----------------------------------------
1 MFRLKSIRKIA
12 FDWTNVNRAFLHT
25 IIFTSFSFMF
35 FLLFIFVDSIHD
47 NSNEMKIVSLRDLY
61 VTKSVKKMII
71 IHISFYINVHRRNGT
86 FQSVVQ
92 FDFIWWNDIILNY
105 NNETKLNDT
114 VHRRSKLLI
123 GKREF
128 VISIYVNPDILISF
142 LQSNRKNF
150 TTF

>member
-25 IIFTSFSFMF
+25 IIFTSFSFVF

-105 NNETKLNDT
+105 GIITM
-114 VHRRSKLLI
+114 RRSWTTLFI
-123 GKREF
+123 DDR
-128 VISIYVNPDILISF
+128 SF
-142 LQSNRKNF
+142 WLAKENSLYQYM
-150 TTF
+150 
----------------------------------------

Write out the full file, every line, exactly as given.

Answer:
1 MFRLKSIRKIA
12 FDWTNVNRAFLHT
25 IIFTSFSFMF
35 FLLFIFVDSIHD
47 NSNEMKIVSLRDLY
61 VTKSVKKMII
71 IHISFYINVHRRNGT
86 FQSVVQ
92 FDFIWWNDIILNY
105 NNETKLNDT
114 VHRRSKLLI
123 GKREF
128 VISIYVNPDILISF
142 LQSNRKNF
150 TTF

>member
-25 IIFTSFSFMF
+25 IIFTSFSFVF

-105 NNETKLNDT
+105 GIITM
-114 VHRRSKLLI
+114 RRSWTTLFI
-123 GKREF
+123 DDR
-128 VISIYVNPDILISF
+128 SF
-142 LQSNRKNF
+142 WLAKENSLYQYM
-150 TTF
+150 